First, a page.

A pilot molecular mechanism study on lacrimal gland as a potential human immunodeficiency virus reservoir

Authors: Liu Ziyang,  Liu Xiaowei,  Ye Junjie,  Han Yang,  Li Taisheng,  Huo Zhen

DOI: 10.3760/cma.j.issn.2095-0160.2017.05.005
Published 2017-05-10
Cite as Chin J Exp Ophthalmol, 2017,35(5): 410-415.

Abstract

Background

Acquired immune deficiency syndrome (AIDS) is an infectious disease caused by human immunodeficiency virus (HIV). Highly active antiretroviral therapy (HAART) is an effective treatment for AIDS, but it cannot completely eliminate the viral load in the body for the existence of HIV reservoir.Previous studies demonstrated that HIV could be detected in tears of virus load negative AIDS patients who received effective HAART, suggesting that lacrimal gland is another member of HIV reservoirs.

Objective

The aim of this study was to explore whether lacrimal gland has a molecular basis of HIV infection and the mechanism of lacrimal gland infection of HIV.

Methods

Fourteen specimens of lacrimal gland were collected during the surgery from 14 patients with lacrimal gland diseases in Peking Union Medical College Hospital from November 2013 to December 2015, including 13 non-HIV-infected patients and 1 HIV-infected patient.In 13 non-HIV infected patients, lacrimal glands prolapse was in 12 patients with the normal pathological tissue structure and dacryoadenitis was in 1 patient with the histopathological diagnosis of interstitial lymphoid tissue hyperplasia.The clinical manifestation of HIV-infected patient was dacryoadenitis with the histopathological diagnosis of interstitial lymphoid tissue hyperplasia.The paraffin sections of 12 non-HIV-infected specimens and 1 HIV-infected specimen were prepared, and the expressions of CD4, C-X-C chemokine receptor 4 (CXCR4)and C-C chemokine receptor type 5 (CCR5) in lacrimal gland specimens were detected by immunohistochemistry and verified in 1 specimen of non-HIV-infected specimen by immunofluorescence technology.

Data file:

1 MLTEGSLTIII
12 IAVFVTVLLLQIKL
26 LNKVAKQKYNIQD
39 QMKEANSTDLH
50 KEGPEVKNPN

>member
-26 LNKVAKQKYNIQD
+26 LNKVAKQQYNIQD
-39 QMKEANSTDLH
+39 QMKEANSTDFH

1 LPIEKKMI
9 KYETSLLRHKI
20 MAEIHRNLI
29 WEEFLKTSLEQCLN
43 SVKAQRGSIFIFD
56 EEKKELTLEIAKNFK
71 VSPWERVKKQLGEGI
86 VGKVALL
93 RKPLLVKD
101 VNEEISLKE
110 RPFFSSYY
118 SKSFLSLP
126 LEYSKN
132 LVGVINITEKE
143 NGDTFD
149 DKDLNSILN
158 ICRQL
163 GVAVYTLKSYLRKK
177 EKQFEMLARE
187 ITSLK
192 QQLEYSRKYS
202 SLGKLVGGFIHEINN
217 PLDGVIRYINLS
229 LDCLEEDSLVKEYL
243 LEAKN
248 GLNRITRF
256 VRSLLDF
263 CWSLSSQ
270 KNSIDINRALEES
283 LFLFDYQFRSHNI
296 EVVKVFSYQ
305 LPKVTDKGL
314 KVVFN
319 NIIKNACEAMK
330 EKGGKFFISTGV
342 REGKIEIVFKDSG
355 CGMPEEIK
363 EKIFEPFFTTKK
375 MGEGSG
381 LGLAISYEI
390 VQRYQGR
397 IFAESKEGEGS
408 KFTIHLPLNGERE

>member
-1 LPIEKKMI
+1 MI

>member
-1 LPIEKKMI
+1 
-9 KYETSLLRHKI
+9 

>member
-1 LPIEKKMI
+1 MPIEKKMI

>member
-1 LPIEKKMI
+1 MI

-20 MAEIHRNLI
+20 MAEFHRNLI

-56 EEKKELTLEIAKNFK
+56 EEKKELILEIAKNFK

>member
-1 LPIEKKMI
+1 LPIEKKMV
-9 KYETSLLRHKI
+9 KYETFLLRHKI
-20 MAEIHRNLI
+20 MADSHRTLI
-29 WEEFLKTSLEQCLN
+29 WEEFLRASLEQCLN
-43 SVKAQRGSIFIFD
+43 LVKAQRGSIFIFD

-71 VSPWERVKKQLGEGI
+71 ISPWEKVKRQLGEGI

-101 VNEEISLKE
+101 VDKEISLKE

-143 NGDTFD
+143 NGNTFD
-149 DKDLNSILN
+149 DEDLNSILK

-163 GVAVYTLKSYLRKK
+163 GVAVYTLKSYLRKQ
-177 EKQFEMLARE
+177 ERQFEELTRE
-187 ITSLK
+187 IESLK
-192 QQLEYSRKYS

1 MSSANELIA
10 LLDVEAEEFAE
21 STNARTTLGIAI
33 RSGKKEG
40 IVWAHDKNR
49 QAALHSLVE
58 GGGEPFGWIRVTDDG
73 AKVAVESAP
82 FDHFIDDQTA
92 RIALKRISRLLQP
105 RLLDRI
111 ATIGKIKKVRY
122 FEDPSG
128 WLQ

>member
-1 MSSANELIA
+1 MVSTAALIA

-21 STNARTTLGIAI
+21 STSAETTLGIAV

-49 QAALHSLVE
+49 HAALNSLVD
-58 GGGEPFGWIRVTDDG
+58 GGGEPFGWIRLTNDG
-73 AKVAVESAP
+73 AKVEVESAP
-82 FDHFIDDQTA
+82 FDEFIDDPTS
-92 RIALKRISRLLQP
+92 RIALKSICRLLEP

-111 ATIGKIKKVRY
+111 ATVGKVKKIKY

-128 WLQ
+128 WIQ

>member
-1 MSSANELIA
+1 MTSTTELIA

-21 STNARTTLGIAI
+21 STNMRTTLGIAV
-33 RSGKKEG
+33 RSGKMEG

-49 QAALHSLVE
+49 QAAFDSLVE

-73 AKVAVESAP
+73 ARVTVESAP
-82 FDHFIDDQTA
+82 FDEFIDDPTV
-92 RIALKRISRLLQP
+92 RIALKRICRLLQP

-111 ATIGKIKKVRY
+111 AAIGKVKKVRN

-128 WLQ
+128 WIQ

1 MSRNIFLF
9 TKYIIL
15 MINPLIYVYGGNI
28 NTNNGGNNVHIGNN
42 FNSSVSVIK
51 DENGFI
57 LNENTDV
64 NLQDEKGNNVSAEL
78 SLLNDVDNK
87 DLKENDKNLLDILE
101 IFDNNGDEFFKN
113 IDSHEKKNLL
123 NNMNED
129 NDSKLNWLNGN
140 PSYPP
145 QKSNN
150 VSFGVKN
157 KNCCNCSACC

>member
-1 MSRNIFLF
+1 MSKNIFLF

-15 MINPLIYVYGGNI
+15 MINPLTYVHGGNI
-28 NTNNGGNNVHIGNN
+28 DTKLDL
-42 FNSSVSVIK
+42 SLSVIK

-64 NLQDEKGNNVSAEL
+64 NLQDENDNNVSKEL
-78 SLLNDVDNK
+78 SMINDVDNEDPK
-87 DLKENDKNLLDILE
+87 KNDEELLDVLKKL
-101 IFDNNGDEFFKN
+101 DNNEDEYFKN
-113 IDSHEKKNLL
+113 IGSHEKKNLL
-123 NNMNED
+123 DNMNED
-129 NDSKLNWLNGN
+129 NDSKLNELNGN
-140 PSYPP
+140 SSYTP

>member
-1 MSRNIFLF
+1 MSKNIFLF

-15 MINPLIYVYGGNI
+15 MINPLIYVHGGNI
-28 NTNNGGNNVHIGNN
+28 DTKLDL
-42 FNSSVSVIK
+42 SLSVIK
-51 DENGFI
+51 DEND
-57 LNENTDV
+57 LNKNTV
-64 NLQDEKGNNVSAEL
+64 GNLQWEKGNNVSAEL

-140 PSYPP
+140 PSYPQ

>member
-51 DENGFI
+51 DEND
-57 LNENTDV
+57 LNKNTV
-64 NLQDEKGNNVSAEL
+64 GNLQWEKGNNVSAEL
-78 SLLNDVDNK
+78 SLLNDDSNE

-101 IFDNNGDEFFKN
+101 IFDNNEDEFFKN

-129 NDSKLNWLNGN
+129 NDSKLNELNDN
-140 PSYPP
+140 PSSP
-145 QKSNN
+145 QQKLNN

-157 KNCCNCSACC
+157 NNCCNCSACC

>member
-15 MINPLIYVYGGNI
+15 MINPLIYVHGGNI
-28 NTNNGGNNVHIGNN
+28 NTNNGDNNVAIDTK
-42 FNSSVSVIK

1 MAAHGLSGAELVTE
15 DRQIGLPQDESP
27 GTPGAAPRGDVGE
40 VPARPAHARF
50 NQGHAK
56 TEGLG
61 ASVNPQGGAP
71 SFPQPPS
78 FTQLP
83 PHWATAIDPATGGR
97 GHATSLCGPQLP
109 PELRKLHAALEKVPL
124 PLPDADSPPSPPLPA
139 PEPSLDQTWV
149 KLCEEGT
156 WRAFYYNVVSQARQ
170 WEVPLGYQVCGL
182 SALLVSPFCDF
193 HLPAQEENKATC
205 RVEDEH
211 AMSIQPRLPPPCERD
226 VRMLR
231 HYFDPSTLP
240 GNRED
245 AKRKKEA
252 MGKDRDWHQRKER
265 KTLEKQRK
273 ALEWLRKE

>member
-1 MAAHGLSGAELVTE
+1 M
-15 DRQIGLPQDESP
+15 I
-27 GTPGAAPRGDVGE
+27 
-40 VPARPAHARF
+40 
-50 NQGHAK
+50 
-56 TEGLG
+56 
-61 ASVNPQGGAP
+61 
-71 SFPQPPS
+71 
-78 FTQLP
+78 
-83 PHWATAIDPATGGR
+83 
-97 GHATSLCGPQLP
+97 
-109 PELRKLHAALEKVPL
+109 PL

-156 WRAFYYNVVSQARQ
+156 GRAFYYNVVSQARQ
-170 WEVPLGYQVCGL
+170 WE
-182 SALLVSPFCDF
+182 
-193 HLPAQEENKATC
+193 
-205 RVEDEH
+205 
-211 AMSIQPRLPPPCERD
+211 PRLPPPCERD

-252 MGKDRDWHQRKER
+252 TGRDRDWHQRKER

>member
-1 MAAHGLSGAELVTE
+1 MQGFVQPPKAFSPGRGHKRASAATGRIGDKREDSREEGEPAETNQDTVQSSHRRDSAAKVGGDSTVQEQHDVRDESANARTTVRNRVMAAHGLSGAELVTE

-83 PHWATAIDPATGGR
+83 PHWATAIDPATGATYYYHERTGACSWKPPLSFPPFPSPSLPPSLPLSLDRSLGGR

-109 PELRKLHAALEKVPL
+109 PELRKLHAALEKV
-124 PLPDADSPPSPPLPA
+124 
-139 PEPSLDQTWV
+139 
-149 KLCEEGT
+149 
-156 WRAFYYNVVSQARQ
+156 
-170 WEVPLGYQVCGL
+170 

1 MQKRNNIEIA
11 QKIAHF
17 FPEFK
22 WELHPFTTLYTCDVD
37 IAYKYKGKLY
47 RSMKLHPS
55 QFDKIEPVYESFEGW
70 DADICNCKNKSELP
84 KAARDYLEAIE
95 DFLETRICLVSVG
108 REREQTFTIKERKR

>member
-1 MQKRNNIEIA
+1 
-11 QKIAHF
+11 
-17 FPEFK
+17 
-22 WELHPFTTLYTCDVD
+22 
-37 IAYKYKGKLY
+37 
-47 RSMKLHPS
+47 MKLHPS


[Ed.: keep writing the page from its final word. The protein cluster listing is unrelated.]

Results

Immunohistochemistry showed that CD4 was suspiciously positive expression in non-HIV-infected specimens with the strong background staining.CXCR4 was positively expressed in cytoplasm and nuclei of most lacrimal epithelial cells of lacrimal gland epithelial cells in each specimen, and CCR5 was focally expressed in few lacrimal gland epithelial cells in each specimen.In addition, CD4, CXCR4 and CCR5 were positively expressed in intercellular scattered lymphocytes on the specimens.Immunofluorescence assay showed that CD4, CXCR4 and CCR5 were expressed in the specimens with the red fluorescence, with the linear- and patchy-like distribution mainly in cellular membrane for CD4 or spot-like distribution for CXCR4 and CCR5 in the cytoplasm.

Conclusions

HIV receptor CD4 and accessory receptor CXCR4, CCR5 are positively expressed in the lacrimal gland epithelial cells, which is the molecular basis of HIV infection and become a potential HIV reservoir preventing HIV eradication.

Key words:

Acquired immunodeficiency syndrome/immunology; AIDS-associated ophthalmopathy/metabolism; HIV Infections/metabolism; Virus latency; Tears/virology; Receptors, CD4+ T-lymphocytes/virology; Receptors, CXCR4/metabolism; Receptors, CCR5/metabolism; Lacrimal gland epithelial cells

Contributor Information

Liu Ziyang
Department of Ophthalmology, Peking Union Medical College Hospital, Peking Union Medical College, Chinese Academy of Medical Sciences, Beijing 100730, China
Liu Xiaowei
Department of Ophthalmology, Peking Union Medical College Hospital, Peking Union Medical College, Chinese Academy of Medical Sciences, Beijing 100730, China
Ye Junjie
Department of Ophthalmology, Peking Union Medical College Hospital, Peking Union Medical College, Chinese Academy of Medical Sciences, Beijing 100730, China
Han Yang
Department of Infection, Peking Union Medical College Hospital, Peking Union Medical College, Chinese Academy of Medical Sciences, Beijing 100730, China
Li Taisheng
Department of Infection, Peking Union Medical College Hospital, Peking Union Medical College, Chinese Academy of Medical Sciences, Beijing 100730, China
Huo Zhen
Department of Pathology, Peking Union Medical College Hospital, Peking Union Medical College, Chinese Academy of Medical Sciences, Beijing 100730, China
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